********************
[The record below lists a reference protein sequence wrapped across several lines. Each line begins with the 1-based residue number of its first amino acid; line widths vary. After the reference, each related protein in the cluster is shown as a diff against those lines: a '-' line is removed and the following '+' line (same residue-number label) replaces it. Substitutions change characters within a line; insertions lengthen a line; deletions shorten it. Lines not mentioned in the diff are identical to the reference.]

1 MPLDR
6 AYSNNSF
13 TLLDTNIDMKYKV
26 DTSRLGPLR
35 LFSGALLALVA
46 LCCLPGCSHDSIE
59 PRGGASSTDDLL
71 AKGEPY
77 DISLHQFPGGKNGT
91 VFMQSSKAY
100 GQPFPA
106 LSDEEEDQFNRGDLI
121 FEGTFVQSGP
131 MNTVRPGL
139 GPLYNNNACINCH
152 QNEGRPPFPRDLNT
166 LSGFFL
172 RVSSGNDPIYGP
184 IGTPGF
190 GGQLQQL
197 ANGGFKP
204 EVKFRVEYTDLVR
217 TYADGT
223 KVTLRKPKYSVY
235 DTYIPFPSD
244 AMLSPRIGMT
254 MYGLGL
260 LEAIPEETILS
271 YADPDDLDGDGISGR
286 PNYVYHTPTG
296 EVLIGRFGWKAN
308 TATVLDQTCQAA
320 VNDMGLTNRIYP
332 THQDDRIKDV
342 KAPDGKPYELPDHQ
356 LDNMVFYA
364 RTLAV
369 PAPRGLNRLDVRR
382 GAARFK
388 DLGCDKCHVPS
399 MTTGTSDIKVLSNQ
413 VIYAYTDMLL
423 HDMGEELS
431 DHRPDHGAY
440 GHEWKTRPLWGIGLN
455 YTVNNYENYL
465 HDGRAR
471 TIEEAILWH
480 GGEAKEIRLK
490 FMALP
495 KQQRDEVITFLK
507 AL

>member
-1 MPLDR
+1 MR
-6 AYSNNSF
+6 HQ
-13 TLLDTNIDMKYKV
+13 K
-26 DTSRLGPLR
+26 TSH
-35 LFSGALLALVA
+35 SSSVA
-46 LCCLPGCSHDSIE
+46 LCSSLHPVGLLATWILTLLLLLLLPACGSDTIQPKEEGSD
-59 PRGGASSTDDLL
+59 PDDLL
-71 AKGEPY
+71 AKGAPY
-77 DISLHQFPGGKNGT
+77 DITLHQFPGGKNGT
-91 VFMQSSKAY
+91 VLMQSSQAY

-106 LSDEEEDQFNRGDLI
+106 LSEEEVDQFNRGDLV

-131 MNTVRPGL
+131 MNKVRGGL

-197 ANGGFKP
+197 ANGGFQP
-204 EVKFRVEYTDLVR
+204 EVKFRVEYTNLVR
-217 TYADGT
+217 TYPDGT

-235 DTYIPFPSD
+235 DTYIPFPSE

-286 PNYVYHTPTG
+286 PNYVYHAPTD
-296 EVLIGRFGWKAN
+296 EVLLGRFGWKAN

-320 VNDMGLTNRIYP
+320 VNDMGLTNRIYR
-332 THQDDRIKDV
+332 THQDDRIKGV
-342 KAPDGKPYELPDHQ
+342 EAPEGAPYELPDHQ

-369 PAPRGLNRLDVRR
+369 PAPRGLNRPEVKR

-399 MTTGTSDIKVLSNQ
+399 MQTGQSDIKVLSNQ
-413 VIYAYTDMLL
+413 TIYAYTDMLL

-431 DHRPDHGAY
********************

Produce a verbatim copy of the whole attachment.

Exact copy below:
[The record below lists a reference protein sequence wrapped across several lines. Each line begins with the 1-based residue number of its first amino acid; line widths vary. After the reference, each related protein in the cluster is shown as a diff against those lines: a '-' line is removed and the following '+' line (same residue-number label) replaces it. Substitutions change characters within a line; insertions lengthen a line; deletions shorten it. Lines not mentioned in the diff are identical to the reference.]

1 MPLDR
6 AYSNNSF
13 TLLDTNIDMKYKV
26 DTSRLGPLR
35 LFSGALLALVA
46 LCCLPGCSHDSIE
59 PRGGASSTDDLL
71 AKGEPY
77 DISLHQFPGGKNGT
91 VFMQSSKAY
100 GQPFPA
106 LSDEEEDQFNRGDLI
121 FEGTFVQSGP
131 MNTVRPGL
139 GPLYNNNACINCH
152 QNEGRPPFPRDLNT
166 LSGFFL
172 RVSSGNDPIYGP
184 IGTPGF
190 GGQLQQL
197 ANGGFKP
204 EVKFRVEYTDLVR
217 TYADGT
223 KVTLRKPKYSVY
235 DTYIPFPSD
244 AMLSPRIGMT
254 MYGLGL
260 LEAIPEETILS
271 YADPDDLDGDGISGR
286 PNYVYHTPTG
296 EVLIGRFGWKAN
308 TATVLDQTCQAA
320 VNDMGLTNRIYP
332 THQDDRIKDV
342 KAPDGKPYELPDHQ
356 LDNMVFYA
364 RTLAV
369 PAPRGLNRLDVRR
382 GAARFK
388 DLGCDKCHVPS
399 MTTGTSDIKVLSNQ
413 VIYAYTDMLL
423 HDMGEELS
431 DHRPDHGAY
440 GHEWKTRPLWGIGLN
455 YTVNNYENYL
465 HDGRAR
471 TIEEAILWH
480 GGEAKEIRLK
490 FMALP
495 KQQRDEVITFLK
507 AL

>member
-1 MPLDR
+1 MR
-6 AYSNNSF
+6 HQ
-13 TLLDTNIDMKYKV
+13 K
-26 DTSRLGPLR
+26 TSH
-35 LFSGALLALVA
+35 SSSVA
-46 LCCLPGCSHDSIE
+46 LCSSLHPVGLLATWILTLLLLLLLPACGSDTIQPKEEGSD
-59 PRGGASSTDDLL
+59 PDDLL
-71 AKGEPY
+71 AKGAPY
-77 DISLHQFPGGKNGT
+77 DITLHQFPGGKNGT
-91 VFMQSSKAY
+91 VLMQSSQAY

-106 LSDEEEDQFNRGDLI
+106 LSEEEVDQFNRGDLV

-131 MNTVRPGL
+131 MNKVRGGL

-197 ANGGFKP
+197 ANGGFQP
-204 EVKFRVEYTDLVR
+204 EVKFRVEYTNLVR
-217 TYADGT
+217 TYPDGT

-235 DTYIPFPSD
+235 DTYIPFPSE

-286 PNYVYHTPTG
+286 PNYVYHAPTD
-296 EVLIGRFGWKAN
+296 EVLLGRFGWKAN

-320 VNDMGLTNRIYP
+320 VNDMGLTNRIYR
-332 THQDDRIKDV
+332 THQDDRIKGV
-342 KAPDGKPYELPDHQ
+342 EAPEGAPYELPDHQ

-369 PAPRGLNRLDVRR
+369 PAPRGLNRPEVKR

-399 MTTGTSDIKVLSNQ
+399 MQTGQSDIKVLSNQ
-413 VIYAYTDMLL
+413 TIYAYTDMLL

-431 DHRPDHGAY